At first glance, I would have to say that the Passion of Christ is reflective of the Bible story. Traditional mainline teaching quoted the Bible in a way that reinforced Gibson's movie. However, as liberal theology moved into most seminaries and highly influenced mainline theology toward a more watered-down version of Biblical events, this changed. I am not quite sure the watered down version is a good development.
On the other hand, I can appreciate Jewish concerns regarding this issue. And, I can understand why watering down harsh segments of Biblical truths is done in the name of inclusion. But in general, our liberal theology is not playing well at most churches.
People are not embracing a liberal theology. There is something about attending a Sunday sermon on the religious benefits of recycling trash to save the environment or listening to a guest speaker talk on the religious importance of the Voting Rights Act. My liberal denomination has lost members nation-wide every year for the past 20 years. Most other liberal denominations are facing similar membership declines.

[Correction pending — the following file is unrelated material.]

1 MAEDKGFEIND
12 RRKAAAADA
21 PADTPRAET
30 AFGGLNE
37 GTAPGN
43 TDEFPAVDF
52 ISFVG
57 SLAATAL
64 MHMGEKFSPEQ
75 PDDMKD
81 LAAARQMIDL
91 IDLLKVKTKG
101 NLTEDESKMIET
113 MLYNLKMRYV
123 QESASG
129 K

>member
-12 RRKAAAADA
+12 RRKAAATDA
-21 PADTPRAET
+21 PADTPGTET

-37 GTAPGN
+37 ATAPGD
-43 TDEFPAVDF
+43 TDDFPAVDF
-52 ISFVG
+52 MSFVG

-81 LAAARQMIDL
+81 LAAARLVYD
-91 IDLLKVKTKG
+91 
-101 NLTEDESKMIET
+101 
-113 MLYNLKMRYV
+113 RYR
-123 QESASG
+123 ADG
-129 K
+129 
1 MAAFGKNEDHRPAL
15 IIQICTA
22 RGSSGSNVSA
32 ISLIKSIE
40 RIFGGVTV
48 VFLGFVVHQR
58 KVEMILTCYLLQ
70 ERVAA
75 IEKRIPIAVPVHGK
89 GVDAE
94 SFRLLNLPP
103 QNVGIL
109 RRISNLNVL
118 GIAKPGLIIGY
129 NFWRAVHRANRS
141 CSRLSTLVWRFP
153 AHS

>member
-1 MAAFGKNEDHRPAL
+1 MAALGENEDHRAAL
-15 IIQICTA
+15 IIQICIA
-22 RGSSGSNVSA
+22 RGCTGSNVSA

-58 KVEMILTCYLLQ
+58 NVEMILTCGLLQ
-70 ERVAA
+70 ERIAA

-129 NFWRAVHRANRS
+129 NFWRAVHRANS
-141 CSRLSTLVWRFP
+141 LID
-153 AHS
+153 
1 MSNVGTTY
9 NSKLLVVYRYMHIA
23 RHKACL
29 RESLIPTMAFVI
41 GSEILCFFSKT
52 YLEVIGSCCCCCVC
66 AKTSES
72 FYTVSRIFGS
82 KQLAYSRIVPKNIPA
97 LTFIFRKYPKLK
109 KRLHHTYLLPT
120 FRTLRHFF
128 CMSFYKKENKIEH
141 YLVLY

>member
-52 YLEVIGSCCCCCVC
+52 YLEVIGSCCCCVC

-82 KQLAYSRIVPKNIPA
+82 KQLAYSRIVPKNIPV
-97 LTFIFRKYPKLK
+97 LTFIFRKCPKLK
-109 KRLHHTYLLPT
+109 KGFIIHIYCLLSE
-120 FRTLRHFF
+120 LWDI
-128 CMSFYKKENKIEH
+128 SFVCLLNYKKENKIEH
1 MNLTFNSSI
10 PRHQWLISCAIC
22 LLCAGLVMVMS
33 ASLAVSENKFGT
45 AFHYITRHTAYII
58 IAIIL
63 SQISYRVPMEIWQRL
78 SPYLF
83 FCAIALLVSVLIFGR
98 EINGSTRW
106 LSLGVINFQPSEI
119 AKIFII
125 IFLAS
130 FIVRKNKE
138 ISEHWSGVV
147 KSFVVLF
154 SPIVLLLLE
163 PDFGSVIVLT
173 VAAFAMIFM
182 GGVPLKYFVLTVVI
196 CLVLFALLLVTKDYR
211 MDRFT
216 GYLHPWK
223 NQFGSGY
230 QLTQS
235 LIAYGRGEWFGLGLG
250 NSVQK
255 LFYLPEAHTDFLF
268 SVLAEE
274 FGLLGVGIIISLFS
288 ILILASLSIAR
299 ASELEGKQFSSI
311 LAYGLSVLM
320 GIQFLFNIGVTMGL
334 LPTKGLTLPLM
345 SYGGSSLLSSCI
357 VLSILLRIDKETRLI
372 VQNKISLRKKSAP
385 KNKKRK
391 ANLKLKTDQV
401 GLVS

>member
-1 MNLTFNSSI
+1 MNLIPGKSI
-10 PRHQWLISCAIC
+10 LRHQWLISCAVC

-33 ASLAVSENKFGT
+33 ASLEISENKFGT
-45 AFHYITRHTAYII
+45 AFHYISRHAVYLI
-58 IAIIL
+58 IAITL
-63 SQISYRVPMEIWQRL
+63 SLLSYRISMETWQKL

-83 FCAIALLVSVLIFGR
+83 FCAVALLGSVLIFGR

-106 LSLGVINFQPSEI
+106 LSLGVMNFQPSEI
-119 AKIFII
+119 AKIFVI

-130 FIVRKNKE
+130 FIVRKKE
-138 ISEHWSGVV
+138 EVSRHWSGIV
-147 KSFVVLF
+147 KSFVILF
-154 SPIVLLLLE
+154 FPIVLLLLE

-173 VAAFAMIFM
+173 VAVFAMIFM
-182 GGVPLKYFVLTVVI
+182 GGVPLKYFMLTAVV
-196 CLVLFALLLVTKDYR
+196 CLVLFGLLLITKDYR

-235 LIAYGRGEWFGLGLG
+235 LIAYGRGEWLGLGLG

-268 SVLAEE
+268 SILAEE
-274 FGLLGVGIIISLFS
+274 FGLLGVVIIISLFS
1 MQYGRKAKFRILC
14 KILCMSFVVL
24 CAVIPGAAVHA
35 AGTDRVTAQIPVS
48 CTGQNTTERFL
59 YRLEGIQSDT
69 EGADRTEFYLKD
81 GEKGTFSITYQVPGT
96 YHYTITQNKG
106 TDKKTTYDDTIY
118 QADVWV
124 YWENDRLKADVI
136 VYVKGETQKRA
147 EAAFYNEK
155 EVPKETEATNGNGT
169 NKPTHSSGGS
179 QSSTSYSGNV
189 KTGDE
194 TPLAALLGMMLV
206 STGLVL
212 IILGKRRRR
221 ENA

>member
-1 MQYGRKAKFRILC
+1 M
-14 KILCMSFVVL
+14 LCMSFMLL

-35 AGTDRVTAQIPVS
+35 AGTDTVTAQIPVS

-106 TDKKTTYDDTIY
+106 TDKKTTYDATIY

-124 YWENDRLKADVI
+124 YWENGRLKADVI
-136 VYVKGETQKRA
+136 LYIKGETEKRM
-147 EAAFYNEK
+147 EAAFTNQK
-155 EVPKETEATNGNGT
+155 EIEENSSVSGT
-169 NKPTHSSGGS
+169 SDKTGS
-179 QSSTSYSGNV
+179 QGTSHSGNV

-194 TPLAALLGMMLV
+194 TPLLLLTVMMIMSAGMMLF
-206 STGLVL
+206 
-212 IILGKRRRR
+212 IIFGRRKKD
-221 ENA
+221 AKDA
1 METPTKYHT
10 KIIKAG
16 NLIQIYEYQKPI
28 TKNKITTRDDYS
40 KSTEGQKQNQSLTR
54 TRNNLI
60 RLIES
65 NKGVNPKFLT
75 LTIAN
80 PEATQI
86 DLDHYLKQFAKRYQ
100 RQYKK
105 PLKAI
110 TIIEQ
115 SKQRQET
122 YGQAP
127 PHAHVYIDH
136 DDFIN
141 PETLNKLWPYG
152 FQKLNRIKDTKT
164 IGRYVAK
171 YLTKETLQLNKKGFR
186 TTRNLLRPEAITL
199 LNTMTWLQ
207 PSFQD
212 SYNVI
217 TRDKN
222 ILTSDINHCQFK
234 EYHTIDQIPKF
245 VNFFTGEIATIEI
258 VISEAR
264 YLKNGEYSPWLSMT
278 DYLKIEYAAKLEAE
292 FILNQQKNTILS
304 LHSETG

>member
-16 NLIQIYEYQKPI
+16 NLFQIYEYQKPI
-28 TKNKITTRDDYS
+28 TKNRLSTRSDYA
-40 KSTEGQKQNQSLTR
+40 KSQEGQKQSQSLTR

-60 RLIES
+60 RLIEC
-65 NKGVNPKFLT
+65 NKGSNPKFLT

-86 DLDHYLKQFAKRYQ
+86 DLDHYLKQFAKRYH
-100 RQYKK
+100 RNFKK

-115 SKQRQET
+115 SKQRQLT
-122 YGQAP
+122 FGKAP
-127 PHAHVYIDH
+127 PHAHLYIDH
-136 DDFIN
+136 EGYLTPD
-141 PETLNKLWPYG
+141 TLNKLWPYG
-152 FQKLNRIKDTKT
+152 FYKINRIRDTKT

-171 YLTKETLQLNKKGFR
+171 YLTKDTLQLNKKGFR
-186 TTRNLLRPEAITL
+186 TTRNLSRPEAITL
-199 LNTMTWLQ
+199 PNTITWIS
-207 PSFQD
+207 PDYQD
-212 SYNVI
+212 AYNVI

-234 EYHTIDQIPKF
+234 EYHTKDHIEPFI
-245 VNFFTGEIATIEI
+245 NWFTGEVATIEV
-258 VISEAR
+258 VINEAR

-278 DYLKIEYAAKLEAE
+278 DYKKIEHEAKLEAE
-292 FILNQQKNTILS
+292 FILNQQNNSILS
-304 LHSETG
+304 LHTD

To pound this home, I heard a sermon at my local UCC a few Easters ago and found it odd. The minister went too far in trying to explain away the Bible text and references to Jewish activity in the last days of Jesus. In fact, I lost her logic as she tried to grapple with the Bible story and then explain how the Jews that plotted the death of Jesus were really good people. I still remember her strained presentation as she emphasized the goodness in Judaism. It was an uncomfortable sermon for her.
In conclusion, I appreciate your post. And, I agree with some of your ideas. But, rewriting the Bible to accommodate contemporary theology is a danger. Historic Biblical concepts can be understood within context. And, contemporary theology can be rewarding. But, rewriting and devaluing Bible stories is not beneficial for our Christianity.